Elizabeth Spelke, in her contribution to John Brockman’s book What We Believe But Cannot Prove: Today’s Leading Thinkers on Science in the Age of Certainty draws several conclusions about the future of humanity based off of her current observations in the neurological fields.  The conclusion that she draws from her observations is threefold: Firstly, that all people fundamentally hold the same practical values; Secondly, the concept that we all differ fundamentally in the values we hold is wrong; thirdly, that we all possess the ability to change our perspective if it is proven to be unreasonable.  These three concepts build on top of one another and lend her to her fourth idea that all misconceptions will be overcome in the face of reasonable discussion.  Although I would greatly love to see this come to light, I would like to respectfully disagree on the grounds that history has shown that human nature is more likely to lend itself towards the easy solution instead of the morally correct one.

The first point that Elizabeth Spelke raises is the belief that, like the biological similarities we all share, so we share a similar value system.  On this point I would have to agree with her in the very broadest sense of a ‘shared system.’  Marc Hauser, in his book Moral Minds, proposed that we all have an innate sense of morality – essentially the Golden Rule – and that unless we are severely demented (i.e. sociopathic) we adhered to this rule.  I would agree that this is the case in the most basic of terms.  However, to say that we all want the same things and go about them in a reasonable manner would be a naïve assumption to make.  Although primary needs can said to be requires (i.e. food, water, sleep) secondary needs and values are greatly diverse (i.e. freedom, human rights, whether religion is meant to be preached or exclusivist.)  In addition to this, it can be argued that even the primary needs are subverted by some (anorexics believe they do not need food, insomniacs and some PTSD victims subvert sleep, etc.)  On these we differ, and the view of Classical Liberalism that Spelke beleives is self-evident to all then is in question.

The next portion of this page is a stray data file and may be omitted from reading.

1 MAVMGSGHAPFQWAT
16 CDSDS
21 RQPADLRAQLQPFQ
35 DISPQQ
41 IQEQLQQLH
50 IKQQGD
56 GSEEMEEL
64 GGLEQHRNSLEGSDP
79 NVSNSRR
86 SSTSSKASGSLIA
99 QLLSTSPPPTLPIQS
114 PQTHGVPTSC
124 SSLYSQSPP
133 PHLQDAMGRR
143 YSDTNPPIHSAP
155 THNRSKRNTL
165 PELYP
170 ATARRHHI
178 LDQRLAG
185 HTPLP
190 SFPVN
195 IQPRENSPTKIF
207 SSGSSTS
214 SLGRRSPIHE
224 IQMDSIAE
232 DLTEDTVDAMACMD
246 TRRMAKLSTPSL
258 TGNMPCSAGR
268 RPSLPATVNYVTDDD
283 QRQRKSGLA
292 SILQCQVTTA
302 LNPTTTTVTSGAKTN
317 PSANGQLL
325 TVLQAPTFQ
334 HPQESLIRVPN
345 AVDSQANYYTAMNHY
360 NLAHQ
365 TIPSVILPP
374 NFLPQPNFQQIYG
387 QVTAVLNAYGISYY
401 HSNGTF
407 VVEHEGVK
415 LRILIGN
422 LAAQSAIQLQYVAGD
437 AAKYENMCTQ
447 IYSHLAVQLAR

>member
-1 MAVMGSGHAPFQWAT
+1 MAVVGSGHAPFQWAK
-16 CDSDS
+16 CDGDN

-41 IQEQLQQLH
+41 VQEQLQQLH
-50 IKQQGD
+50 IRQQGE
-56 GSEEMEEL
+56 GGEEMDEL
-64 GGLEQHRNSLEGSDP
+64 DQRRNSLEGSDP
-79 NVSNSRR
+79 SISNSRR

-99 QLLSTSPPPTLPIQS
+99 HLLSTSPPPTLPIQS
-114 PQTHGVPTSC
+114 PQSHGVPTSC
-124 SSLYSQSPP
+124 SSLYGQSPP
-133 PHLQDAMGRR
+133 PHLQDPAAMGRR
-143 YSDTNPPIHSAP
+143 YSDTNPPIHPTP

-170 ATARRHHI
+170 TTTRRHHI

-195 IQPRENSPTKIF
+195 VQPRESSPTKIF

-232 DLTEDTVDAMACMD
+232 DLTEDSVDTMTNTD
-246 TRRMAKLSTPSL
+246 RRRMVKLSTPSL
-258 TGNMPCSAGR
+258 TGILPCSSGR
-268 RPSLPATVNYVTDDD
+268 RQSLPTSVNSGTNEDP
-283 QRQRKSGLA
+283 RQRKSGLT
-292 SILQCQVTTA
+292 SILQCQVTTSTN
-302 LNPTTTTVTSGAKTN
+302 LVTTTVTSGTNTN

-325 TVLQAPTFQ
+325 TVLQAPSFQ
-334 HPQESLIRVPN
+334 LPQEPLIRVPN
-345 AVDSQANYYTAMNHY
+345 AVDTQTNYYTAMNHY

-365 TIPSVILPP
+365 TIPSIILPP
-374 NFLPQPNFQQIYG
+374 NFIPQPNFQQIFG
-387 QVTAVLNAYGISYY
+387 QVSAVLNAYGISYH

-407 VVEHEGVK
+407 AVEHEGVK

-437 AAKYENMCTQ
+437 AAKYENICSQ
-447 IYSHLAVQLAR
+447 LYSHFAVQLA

Spelke’s second point, that the notion that all groups differ profoundly, is in a form a reiteration of her previous point.  Classical liberalism essentially states that we live in the best of possible worlds.  Instead of each country and person looking to benefit themselves the most (classical realism) liberalism states that we seek to benefit everyone.  This philosophy only works if everyone else is practicing it.  If one person is looking to get the most power and someone else is trying to benefit everyone the person practicing peace is going to be an easy target for the person seeking power.  Moral high ground means very little when a person is being subjugated for the sake of another’s benefit.  Essentially, it would be dangerous to adapt this stance if everyone else is not adapting it.

Spelke’s third point, that of the most wonderful ability of our cognition being the ability to adapt our ideas and stances is something that I do agree with.  My caveat to this is merely that debate seems to be overtaking dialogue.  By this, I mean to say that people are often just arguing for the sake of show rather than the sake of gaining a deeper knowledge of themself and/or others.  In diaologues, one is seeking to discover the truth and possibly have their minds changed, while in debate they are simply seeking to share their mind.  The internet, although it allows for wonderful conversations, it also allows for a way to get a wide audience to hear your ideas and for you to reasser them through debate disguised as dialogue.  This is a true danger and one often unexamined.

Spelke speaks of a “race between science and intergroup conflicts” that will determine the future sustainability of our planet.  I would like to switch her phrasing a bit here and say that it is rather a race between intelligence and ignorance.  Science is incredible, but I feel that it fails to encompass the concept of reasonability in the way that it is tossed about in common parlance. (Come on, Intelligent Design is referred to as a science in common usage..)  I would not go so far as to call religious people ignorant, but I would go so far as to say that a relativism is called for.  The ability to be relative is the ability to respect other people’s beliefs without jumping to the conclusions that have proven so dangerous for our continued peace.